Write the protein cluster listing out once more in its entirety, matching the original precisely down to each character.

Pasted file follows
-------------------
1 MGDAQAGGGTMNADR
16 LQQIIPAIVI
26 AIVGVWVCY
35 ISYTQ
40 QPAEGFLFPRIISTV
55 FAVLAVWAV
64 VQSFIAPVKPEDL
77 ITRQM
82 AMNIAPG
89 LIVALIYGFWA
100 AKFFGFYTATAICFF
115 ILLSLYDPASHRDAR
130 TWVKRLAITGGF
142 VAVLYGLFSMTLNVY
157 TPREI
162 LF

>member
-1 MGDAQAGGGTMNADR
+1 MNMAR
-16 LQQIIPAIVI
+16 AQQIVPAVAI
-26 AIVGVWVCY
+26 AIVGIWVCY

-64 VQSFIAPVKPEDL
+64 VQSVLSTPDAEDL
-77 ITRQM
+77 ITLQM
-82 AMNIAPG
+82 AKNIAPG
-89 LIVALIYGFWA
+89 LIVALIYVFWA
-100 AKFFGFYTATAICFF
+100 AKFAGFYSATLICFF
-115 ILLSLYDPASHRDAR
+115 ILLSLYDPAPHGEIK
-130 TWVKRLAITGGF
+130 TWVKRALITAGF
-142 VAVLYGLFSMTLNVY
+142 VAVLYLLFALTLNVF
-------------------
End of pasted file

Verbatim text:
1 MGDAQAGGGTMNADR
16 LQQIIPAIVI
26 AIVGVWVCY
35 ISYTQ
40 QPAEGFLFPRIISTV
55 FAVLAVWAV
64 VQSFIAPVKPEDL
77 ITRQM
82 AMNIAPG
89 LIVALIYGFWA
100 AKFFGFYTATAICFF
115 ILLSLYDPASHRDAR
130 TWVKRLAITGGF
142 VAVLYGLFSMTLNVY
157 TPREI
162 LF

>member
-1 MGDAQAGGGTMNADR
+1 MNMAR
-16 LQQIIPAIVI
+16 AQQIVPAVAI
-26 AIVGVWVCY
+26 AIVGIWVCY

-64 VQSFIAPVKPEDL
+64 VQSVLSTPDAEDL
-77 ITRQM
+77 ITLQM
-82 AMNIAPG
+82 AKNIAPG
-89 LIVALIYGFWA
+89 LIVALIYVFWA
-100 AKFFGFYTATAICFF
+100 AKFAGFYSATLICFF
-115 ILLSLYDPASHRDAR
+115 ILLSLYDPAPHGEIK
-130 TWVKRLAITGGF
+130 TWVKRALITAGF
-142 VAVLYGLFSMTLNVY
+142 VAVLYLLFALTLNVF